Excuse Me While I Step on Some Toes

I have strong opinions about certain things, and that means I tend to step on toes. It’s not that I mean to, but when I allow myself to enter into a conversation regarding one of these things, my passion sometimes comes across as dogmatic and overbearing. I ask for grace as I’m a work in progress.

Recently, a speaker in our youth weekend service said something that really caught my attention. It wasn’t the topic of the message, but he said something incredibly profound that gave me more reason to stick with my opinion on one particular thing – dating.

Now, before I continue, I want to preface by saying that I am well aware I am not in the majority on my thoughts regarding dating, so if you are in the majority, we can decide here and now to agree to disagree.

I’ll just spit it out – Children, tweens and teens should not date.

Gasp!

Two Reasons to Wait on Dating

  1. The Purpose of Dating

    One thing I stress to all of my children is that there is a purpose – and only one purpose – for dating. That purpose is to find the person you will marry, and since they are not getting married while in elementary, middle school, or high school, there really is no reason to spend time and energy on dating someone else’s future spouse.

    Sure, it’s possible to marry someone you know or maybe even someone you date during that time in your life, but the likelihood of that is slim to none, and the divorce rate of those who marry right out of high school is extremely high. Studies show there is a significant decrease in divorce rate the later in life a person marries. The probability of divorce actually more than doubles for those who marry out of high school versus those who marry at the age of 25 or later (reference.com).

    If someone you meet during those years is who you’re supposed to marry, that person will still be there when the time is right.

  1. Allow for Growth

    There is a drastic change that happens to a person from their teens to mid-20s. Dating someone during those formidable years won’t allow for proper growth within yourself. You have to allow time to grow mentally, emotionally, and spiritually in order to have a healthy and lasting relationship, and this just doesn’t happen when you connect yourself so closely and intimately to another person.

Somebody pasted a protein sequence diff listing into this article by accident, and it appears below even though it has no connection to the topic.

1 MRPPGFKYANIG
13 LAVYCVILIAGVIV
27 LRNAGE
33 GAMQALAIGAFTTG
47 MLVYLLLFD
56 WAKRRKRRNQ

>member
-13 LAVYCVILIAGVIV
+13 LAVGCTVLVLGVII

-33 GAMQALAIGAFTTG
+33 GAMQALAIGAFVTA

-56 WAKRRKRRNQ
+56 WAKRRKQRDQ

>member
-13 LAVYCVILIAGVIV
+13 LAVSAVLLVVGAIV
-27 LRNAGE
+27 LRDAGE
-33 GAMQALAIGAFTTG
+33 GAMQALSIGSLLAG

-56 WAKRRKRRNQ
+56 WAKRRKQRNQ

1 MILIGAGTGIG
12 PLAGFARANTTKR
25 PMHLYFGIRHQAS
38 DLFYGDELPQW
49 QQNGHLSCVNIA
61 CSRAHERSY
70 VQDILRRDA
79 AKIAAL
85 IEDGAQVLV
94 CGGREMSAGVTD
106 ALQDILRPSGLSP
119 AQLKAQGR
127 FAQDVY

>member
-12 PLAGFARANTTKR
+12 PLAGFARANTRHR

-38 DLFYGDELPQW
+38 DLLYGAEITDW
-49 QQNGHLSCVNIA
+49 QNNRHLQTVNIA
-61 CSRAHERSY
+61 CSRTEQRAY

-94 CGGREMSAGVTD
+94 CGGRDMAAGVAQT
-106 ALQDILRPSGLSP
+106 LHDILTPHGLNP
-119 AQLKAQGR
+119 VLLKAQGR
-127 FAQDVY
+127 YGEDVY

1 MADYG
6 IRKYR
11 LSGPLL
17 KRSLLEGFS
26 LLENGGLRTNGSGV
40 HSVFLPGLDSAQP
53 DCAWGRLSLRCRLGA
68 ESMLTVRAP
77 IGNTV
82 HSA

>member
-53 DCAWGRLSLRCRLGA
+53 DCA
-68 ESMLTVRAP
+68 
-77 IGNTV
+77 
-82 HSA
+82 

This is also why you hear people complaining that their significant other is not who they were when they first started dating. If you started dating in high school, and you’re now in your 30s, do you really want that person to be the same? Are you the same?

Ultimately, it comes down to asking one vital question:

What’s the purpose for you dating this person you want to date? Usually a young person is not going to answer with, “Because I want to marry him/her,” and if that’s not the answer, then there truly is no reason to date this person.

People who disagree with me on this almost always ask, “How do you know you want to marry someone if you don’t date them?”

That’s easy – you become friends first.

My husband is the first person I became friends with before dating, and our first date was the best date I’ve ever had! I knew on our first date that I was going to marry him. To most, that statement sounds absurd, but I truly did. We had spent a year becoming friends and getting to know one another, so we had already seen things in each other that are typically kept hidden by people who date when they don’t know each other. We wanted to date despite those imperfections we had already seen in one another, so our date was authentic. We weren’t pretending to be something we aren’t, and I knew that evening without a doubt that I wanted to marry him.

Now, becoming friends first can be tricky. When you know feelings are already there and that you want to become more than friends, it’s important you set clear boundaries BEFORE spending time with one another. Start by listing what friends do together and what couples do together. When you see things on the couples’ side that aren’t on the friends’ side, then you know where to begin when setting your boundaries.

Dating is so much more important than what our culture makes it out to be. Our kids are already inundated with the perception that dating, love, and sex is no different than waving to your neighbor. All of these things have the ability to drastically shape a person’s future.

I understand that my way of thinking isn’t popular, and I understand it makes me an outcast, but I am completely okay with that.

 

 

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